Variations of the standard atmosphere are defined. Among the variants are the hot day, the cold day, the polar day and the tropical day. In addition an atmosphere may be defined that is a fixed increment in temperature from a standard day.
The standards group COESA has not defined the characteristics of a typical hot day or cold day, but there is a definition that has been released as MIL-STD-210A and MIL-STD-210C by the US Department of Defense. This MIL-STD defines a hot day, a cold day, a polar day and a tropical day. The definition extends from sea level to 30.5 km (100000 ft). In addition, it is common practice among some aerospace designers to define a non-standard day by an increment in temperature that is applied at all altituded to the standard day temperature. I have coded all of these atmospheres and the full source code is included with the CD-ROM (new in version 10, Jan 2005).
The computational algorithm for all non-standard atmospheres is as follows:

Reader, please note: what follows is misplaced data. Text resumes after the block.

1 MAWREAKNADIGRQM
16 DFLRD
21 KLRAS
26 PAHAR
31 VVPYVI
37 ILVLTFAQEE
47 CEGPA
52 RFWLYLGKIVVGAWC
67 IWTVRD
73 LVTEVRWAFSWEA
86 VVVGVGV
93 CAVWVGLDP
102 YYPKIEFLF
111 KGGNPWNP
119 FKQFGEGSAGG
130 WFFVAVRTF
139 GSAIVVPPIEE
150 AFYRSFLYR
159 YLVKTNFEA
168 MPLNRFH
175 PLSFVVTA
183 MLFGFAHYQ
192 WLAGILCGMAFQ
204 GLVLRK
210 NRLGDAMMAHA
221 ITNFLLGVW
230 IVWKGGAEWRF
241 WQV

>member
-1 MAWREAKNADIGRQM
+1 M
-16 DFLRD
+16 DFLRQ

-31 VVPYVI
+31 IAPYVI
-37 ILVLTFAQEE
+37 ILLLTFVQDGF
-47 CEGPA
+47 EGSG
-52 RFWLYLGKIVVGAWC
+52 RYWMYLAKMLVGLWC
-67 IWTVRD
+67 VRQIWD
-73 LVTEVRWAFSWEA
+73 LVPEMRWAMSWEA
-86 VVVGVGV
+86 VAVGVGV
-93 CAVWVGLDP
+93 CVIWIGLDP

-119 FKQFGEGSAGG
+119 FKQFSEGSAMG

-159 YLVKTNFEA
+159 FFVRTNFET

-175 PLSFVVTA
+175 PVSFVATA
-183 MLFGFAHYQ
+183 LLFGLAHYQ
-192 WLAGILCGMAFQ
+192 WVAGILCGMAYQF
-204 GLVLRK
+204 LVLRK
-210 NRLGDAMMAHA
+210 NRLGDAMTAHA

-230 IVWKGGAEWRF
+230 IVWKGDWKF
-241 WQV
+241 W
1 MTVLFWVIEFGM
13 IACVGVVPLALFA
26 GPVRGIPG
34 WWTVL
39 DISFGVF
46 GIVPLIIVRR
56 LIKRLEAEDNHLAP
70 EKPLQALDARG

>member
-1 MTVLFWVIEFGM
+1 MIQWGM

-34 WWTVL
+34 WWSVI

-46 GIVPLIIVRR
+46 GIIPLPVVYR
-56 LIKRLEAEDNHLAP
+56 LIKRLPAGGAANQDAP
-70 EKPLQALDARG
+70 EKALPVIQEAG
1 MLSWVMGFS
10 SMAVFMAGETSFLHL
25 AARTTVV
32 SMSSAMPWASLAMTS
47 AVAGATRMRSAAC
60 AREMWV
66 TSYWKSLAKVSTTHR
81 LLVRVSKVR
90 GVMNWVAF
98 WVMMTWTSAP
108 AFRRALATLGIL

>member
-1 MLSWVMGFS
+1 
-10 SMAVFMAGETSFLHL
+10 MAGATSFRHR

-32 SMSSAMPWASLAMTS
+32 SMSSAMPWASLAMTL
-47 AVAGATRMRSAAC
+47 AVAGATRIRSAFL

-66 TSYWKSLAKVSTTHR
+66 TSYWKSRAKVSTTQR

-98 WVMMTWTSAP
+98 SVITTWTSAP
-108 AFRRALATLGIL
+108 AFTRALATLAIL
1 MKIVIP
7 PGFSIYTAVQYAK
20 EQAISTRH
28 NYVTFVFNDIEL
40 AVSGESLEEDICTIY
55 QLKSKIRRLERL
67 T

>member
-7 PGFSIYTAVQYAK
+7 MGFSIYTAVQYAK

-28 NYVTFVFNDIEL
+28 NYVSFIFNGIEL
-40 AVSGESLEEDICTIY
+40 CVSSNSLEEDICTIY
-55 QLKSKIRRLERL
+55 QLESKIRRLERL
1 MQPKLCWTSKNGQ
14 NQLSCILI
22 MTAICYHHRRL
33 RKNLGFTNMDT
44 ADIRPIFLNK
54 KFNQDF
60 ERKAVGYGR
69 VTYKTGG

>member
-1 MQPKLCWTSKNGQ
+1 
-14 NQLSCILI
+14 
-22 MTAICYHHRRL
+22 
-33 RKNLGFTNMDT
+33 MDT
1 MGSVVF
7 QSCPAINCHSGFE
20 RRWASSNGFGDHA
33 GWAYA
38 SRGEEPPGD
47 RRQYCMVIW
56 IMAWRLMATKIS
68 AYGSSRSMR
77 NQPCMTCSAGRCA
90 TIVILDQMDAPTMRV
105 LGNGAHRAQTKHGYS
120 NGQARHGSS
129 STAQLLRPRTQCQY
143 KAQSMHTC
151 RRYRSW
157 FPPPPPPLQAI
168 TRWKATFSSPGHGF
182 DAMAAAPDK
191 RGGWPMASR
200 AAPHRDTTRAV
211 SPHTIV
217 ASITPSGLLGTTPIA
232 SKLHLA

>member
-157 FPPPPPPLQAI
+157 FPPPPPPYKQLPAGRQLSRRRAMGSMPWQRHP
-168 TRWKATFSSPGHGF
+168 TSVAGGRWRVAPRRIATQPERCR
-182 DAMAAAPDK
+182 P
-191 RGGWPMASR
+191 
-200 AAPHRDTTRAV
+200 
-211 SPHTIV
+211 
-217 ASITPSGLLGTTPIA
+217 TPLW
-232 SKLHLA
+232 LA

The new subroutines in the package are:
The arguments are:
Some of you may be alarmed at this point, because you may have programs
that use Atmosphere or SimpleAtmosphere that are coded with only
Not to worry!
The new routines are coded with deltaT as an OPTIONAL variable.
If you have
CALL Atmosphere(altKm, sigma,delta,theta)
you will get the same effect as if you had
CALL Atmosphere(altKm, sigma,delta,theta,0.0)
and you will not be flagged as being in error.
For additional information, I have a page that describes the MIL-STD-210 atmospheres and the extension to altitudes greater than 30.5 kilometers. A hot day is similar to a +15 K increment day and a cold day is somewhat similar to a -20 K day. However, the temperature profile for a cold day actually has temperature increasing from 0 to 1 km, then levelling off up to 4km, before beginning a decline as in the standard atmosphere.